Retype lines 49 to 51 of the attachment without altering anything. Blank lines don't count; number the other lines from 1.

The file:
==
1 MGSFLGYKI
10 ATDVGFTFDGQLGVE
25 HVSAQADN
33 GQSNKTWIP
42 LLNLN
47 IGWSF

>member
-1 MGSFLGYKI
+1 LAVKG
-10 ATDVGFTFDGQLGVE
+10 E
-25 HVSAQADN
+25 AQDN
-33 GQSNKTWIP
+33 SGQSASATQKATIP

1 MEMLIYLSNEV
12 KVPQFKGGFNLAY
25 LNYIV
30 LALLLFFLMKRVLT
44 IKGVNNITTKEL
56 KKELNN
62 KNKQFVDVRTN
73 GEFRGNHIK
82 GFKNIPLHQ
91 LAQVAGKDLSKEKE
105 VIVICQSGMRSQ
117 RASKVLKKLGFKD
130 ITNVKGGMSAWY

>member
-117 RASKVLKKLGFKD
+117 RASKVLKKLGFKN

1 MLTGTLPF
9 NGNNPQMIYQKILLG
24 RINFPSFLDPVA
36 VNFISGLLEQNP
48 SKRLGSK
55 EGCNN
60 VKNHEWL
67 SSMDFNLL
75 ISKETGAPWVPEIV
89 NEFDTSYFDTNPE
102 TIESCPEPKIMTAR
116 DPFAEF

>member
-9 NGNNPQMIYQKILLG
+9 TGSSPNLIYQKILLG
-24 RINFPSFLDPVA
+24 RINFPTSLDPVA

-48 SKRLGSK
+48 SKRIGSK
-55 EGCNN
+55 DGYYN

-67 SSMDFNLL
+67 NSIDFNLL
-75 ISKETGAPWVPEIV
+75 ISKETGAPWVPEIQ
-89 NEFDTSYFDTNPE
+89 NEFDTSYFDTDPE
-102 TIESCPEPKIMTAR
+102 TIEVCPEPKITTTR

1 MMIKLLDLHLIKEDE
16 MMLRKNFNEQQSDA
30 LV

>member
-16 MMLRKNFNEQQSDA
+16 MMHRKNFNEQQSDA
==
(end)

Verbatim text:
-48 SKRLGSK
+48 SKRIGSK
-55 EGCNN